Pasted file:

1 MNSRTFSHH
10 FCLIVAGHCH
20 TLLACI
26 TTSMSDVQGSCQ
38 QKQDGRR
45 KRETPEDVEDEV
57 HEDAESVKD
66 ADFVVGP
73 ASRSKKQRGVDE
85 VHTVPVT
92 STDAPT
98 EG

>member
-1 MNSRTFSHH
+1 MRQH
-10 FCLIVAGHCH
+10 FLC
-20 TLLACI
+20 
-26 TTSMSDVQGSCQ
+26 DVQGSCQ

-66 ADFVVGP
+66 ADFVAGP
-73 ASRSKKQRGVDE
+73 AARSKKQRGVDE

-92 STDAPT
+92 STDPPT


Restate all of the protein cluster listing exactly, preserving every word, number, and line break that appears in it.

1 MNSRTFSHH
10 FCLIVAGHCH
20 TLLACI
26 TTSMSDVQGSCQ
38 QKQDGRR
45 KRETPEDVEDEV
57 HEDAESVKD
66 ADFVVGP
73 ASRSKKQRGVDE
85 VHTVPVT
92 STDAPT
98 EG

>member
-1 MNSRTFSHH
+1 MRQH
-10 FCLIVAGHCH
+10 FLC
-20 TLLACI
+20 
-26 TTSMSDVQGSCQ
+26 DVQGSCQ

-66 ADFVVGP
+66 ADFVAGP
-73 ASRSKKQRGVDE
+73 AARSKKQRGVDE

-92 STDAPT
+92 STDPPT